Saturday, July 4, 2009
If the interlocking ownership structures that characterize the chaebol system didn’t already make it hard enough for the market for corporate control to operate in Korea, the Ministry of Justice is apparently moving quickly to legalize the use of shareholder rights plans as part of its fight against the economic downturn and provide yet more breathing space for management.
According to today’s Korean Herald:
The government will … introduce the "poison pill system," or the corporate protection measure to curb hostile takeover bids and allow companies to invest their reserve cash in investment activities.
The Korean Times quotes the Minister of Justice as saying:
"The business circle has strongly demanded introduction of measures for managerial rights protection, and the transition committee also demanded considering it. We will push for the introduction of devices that suit global standards after discussion with other ministries.”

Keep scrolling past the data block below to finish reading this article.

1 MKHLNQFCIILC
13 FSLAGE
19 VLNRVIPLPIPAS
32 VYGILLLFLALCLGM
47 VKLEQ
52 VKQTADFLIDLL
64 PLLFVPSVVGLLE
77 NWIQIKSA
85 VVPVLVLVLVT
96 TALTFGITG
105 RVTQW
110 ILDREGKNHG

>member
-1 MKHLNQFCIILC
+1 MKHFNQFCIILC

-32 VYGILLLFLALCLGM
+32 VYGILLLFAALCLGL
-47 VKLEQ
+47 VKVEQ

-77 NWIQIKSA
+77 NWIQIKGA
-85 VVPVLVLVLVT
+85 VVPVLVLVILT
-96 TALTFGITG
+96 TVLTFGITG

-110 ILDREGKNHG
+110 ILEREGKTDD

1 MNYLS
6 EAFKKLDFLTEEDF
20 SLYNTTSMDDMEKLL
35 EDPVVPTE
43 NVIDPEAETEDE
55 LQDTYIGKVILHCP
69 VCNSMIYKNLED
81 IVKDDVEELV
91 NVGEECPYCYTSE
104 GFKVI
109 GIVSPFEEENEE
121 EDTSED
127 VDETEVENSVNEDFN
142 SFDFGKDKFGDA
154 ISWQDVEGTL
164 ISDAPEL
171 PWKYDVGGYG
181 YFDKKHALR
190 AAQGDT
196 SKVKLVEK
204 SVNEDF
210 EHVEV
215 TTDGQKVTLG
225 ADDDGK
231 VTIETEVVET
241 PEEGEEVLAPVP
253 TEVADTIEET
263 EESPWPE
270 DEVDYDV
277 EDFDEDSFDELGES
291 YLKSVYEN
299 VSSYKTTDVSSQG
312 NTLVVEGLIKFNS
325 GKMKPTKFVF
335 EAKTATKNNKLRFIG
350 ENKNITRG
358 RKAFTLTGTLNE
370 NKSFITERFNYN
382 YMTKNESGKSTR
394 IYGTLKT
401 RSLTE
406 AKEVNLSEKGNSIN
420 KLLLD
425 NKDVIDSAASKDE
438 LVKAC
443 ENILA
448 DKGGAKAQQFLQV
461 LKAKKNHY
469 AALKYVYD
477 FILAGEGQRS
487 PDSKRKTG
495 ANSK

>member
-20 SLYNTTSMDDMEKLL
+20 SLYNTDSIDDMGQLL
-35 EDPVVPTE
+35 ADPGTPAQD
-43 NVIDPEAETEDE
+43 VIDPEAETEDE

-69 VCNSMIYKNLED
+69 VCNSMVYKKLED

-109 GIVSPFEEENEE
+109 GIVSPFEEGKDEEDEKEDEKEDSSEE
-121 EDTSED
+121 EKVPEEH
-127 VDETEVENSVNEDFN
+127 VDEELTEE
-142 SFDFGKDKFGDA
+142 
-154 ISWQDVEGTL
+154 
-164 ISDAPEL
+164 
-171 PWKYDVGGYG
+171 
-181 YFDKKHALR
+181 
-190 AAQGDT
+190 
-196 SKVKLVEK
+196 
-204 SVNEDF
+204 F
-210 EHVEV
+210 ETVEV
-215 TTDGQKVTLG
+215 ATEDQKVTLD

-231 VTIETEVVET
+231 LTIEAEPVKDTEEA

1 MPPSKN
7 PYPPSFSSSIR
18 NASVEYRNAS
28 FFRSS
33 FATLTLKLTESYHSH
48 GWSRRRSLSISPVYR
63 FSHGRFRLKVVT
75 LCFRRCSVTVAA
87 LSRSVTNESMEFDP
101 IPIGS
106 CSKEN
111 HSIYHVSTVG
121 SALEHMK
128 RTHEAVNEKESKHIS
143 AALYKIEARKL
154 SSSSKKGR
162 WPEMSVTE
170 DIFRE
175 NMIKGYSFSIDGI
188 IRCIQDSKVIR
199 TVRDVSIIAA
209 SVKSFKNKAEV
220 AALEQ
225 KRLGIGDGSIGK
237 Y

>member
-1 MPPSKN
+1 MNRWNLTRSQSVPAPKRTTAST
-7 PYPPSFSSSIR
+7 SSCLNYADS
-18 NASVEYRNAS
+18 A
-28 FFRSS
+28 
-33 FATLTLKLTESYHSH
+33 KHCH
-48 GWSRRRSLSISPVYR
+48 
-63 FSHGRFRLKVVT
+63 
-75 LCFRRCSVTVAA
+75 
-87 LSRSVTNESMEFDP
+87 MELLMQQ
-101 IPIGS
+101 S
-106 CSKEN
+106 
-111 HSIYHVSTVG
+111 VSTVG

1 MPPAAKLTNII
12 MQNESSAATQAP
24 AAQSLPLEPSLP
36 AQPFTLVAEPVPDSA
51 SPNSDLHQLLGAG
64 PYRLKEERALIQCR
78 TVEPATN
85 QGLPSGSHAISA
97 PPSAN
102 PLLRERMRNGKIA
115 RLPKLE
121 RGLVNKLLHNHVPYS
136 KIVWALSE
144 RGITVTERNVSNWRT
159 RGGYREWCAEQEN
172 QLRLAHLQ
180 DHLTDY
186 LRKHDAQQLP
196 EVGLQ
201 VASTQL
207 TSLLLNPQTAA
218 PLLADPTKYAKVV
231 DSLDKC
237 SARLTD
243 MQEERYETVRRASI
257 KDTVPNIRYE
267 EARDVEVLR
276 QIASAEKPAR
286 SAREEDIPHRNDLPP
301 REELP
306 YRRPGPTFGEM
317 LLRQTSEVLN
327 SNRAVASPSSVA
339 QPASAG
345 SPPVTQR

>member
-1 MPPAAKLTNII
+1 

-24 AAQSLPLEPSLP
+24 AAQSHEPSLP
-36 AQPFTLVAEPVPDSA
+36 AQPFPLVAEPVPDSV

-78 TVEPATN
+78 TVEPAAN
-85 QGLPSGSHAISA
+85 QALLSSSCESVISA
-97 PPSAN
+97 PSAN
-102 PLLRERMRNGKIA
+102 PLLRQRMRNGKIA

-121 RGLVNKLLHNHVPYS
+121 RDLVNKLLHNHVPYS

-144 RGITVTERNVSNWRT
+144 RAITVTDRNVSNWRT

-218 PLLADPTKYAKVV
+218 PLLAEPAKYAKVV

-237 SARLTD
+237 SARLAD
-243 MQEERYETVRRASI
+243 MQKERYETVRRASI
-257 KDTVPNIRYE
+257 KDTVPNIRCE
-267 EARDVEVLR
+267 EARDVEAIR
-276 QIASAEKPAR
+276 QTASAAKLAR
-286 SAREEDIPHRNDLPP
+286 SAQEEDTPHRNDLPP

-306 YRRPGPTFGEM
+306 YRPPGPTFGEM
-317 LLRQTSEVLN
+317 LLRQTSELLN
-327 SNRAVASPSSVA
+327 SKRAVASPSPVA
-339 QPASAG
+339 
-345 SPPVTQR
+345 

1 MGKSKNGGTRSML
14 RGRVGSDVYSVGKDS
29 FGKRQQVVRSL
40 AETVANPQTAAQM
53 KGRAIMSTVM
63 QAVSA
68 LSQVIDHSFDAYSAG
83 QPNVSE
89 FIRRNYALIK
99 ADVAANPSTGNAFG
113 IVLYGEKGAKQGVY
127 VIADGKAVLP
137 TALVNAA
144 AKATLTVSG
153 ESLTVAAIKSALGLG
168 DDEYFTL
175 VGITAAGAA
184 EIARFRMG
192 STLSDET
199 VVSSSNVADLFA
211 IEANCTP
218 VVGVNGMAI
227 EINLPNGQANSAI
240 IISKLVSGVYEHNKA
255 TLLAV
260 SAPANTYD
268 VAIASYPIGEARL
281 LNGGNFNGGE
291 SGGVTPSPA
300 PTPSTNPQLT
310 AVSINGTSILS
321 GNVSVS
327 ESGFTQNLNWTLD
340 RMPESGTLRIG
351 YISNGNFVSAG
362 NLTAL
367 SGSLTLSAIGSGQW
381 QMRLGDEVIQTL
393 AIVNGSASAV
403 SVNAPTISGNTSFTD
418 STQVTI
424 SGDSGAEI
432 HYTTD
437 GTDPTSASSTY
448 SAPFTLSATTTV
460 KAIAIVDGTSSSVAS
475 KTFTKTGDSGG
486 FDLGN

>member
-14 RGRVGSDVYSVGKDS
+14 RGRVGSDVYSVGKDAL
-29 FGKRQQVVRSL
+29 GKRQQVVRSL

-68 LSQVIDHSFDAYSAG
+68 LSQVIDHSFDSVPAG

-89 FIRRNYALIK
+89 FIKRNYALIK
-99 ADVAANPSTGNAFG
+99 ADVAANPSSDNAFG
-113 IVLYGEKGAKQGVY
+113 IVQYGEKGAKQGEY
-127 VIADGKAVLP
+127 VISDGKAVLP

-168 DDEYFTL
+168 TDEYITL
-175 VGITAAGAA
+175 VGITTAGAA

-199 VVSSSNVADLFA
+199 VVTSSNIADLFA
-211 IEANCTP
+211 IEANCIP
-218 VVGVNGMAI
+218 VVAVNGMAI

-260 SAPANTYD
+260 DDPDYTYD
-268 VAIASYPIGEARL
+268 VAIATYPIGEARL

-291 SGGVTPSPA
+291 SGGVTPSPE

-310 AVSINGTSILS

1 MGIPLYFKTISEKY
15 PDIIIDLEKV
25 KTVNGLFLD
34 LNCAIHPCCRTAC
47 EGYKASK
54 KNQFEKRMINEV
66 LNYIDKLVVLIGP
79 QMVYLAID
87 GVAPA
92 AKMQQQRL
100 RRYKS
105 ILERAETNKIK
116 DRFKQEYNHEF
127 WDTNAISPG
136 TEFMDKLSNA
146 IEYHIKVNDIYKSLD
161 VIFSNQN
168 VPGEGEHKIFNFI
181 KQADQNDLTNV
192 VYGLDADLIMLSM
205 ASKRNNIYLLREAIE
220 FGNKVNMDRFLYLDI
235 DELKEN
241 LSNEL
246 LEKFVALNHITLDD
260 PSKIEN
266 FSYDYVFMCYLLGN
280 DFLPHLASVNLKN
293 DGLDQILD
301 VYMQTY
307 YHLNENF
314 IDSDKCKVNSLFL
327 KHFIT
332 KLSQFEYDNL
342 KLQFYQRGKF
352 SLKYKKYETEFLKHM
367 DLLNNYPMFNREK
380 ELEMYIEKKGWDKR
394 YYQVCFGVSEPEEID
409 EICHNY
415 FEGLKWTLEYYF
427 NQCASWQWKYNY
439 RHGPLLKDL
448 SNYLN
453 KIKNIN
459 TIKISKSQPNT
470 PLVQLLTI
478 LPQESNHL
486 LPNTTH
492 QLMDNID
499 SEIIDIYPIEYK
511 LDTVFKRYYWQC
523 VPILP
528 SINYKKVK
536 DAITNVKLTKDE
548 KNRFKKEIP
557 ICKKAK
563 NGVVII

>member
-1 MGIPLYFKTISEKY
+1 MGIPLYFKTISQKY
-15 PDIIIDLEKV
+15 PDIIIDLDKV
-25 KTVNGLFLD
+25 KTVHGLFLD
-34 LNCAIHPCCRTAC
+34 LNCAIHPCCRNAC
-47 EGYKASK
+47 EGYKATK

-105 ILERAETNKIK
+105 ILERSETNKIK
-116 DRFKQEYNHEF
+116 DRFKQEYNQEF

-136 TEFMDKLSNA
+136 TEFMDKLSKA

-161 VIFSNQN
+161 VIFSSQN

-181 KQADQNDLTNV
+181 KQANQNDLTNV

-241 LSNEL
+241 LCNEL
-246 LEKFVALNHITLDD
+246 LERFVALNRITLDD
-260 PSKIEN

Of course, while the domestic Korean business community is thrilled with the “poison pill system” a sample of Korean editorial opinion is less excited about the prospect of building yet more walls to entrench management of Korea’s Chaebol. The Hankyoreh suggests that the answer to Korea’s economic woes might lie in better managers and not more protection for failed managers. The Korea Times is skeptical that more protection of Chaebol control will result in more investment and employment.
To better put the proposed changes in context, it’s worth remembering the Asian Financial Crisis of 1997. Much of the Korean end of that crisis was blamed on poor corporate governance of the Chaebols. Since 1997, Korea has been struggling to find a way forward. Opening up its capital markets and freeing up the market for corporate control has been controversial and not popular locally. Kim’s paper on Corporate Governance in Korea provides a good overview of the issues that are in part motivating the introduction of the “poison pill system.”